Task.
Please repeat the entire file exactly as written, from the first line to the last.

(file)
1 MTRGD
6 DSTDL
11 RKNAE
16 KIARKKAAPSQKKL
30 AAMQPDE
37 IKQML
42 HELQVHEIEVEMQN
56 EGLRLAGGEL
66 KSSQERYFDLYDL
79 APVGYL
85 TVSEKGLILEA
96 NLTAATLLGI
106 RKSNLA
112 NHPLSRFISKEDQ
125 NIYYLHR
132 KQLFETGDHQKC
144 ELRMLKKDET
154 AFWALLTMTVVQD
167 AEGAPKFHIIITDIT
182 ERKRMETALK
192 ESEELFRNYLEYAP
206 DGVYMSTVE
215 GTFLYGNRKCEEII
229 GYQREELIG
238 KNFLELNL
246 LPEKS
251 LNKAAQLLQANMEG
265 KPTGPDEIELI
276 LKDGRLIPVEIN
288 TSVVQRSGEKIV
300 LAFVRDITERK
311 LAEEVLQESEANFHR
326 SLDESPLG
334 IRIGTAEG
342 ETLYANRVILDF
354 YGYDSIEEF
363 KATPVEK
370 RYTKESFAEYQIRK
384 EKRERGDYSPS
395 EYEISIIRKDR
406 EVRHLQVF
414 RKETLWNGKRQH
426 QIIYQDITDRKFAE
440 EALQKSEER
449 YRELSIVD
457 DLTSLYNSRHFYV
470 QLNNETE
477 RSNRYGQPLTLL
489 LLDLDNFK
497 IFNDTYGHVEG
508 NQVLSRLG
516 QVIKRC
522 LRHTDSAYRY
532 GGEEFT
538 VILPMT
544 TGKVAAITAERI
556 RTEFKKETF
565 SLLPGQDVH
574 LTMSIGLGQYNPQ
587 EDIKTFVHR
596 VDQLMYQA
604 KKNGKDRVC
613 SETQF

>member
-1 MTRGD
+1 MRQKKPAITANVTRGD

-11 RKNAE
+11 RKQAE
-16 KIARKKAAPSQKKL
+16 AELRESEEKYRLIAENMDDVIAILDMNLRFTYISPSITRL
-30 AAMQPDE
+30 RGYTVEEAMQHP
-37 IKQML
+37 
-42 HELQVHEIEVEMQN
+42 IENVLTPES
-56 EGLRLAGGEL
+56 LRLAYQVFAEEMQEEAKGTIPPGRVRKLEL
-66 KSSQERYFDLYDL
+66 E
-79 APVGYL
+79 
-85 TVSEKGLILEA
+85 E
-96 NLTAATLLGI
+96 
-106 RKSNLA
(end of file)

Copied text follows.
1 MTRGD
6 DSTDL
11 RKNAE
16 KIARKKAAPSQKKL
30 AAMQPDE
37 IKQML
42 HELQVHEIEVEMQN
56 EGLRLAGGEL
66 KSSQERYFDLYDL
79 APVGYL
85 TVSEKGLILEA
96 NLTAATLLGI
106 RKSNLA
112 NHPLSRFISKEDQ
125 NIYYLHR
132 KQLFETGDHQKC
144 ELRMLKKDET
154 AFWALLTMTVVQD
167 AEGAPKFHIIITDIT
182 ERKRMETALK
192 ESEELFRNYLEYAP
206 DGVYMSTVE
215 GTFLYGNRKCEEII
229 GYQREELIG
238 KNFLELNL
246 LPEKS
251 LNKAAQLLQANMEG
265 KPTGPDEIELI
276 LKDGRLIPVEIN
288 TSVVQRSGEKIV
300 LAFVRDITERK
311 LAEEVLQESEANFHR
326 SLDESPLG
334 IRIGTAEG
342 ETLYANRVILDF
354 YGYDSIEEF
363 KATPVEK
370 RYTKESFAEYQIRK
384 EKRERGDYSPS
395 EYEISIIRKDR
406 EVRHLQVF
414 RKETLWNGKRQH
426 QIIYQDITDRKFAE
440 EALQKSEER
449 YRELSIVD
457 DLTSLYNSRHFYV
470 QLNNETE
477 RSNRYGQPLTLL
489 LLDLDNFK
497 IFNDTYGHVEG
508 NQVLSRLG
516 QVIKRC
522 LRHTDSAYRY
532 GGEEFT
538 VILPMT
544 TGKVAAITAERI
556 RTEFKKETF
565 SLLPGQDVH
574 LTMSIGLGQYNPQ
587 EDIKTFVHR
596 VDQLMYQA
604 KKNGKDRVC
613 SETQF

>member
-1 MTRGD
+1 MRQKKPAITANVTRGD

-11 RKNAE
+11 RKQAE
-16 KIARKKAAPSQKKL
+16 AELRESEEKYRLIAENMDDVIAILDMNLRFTYISPSITRL
-30 AAMQPDE
+30 RGYTVEEAMQHP
-37 IKQML
+37 
-42 HELQVHEIEVEMQN
+42 IENVLTPES
-56 EGLRLAGGEL
+56 LRLAYQVFAEEMQEEAKGTIPPGRVRKLEL
-66 KSSQERYFDLYDL
+66 E
-79 APVGYL
+79 
-85 TVSEKGLILEA
+85 E
-96 NLTAATLLGI
+96 
-106 RKSNLA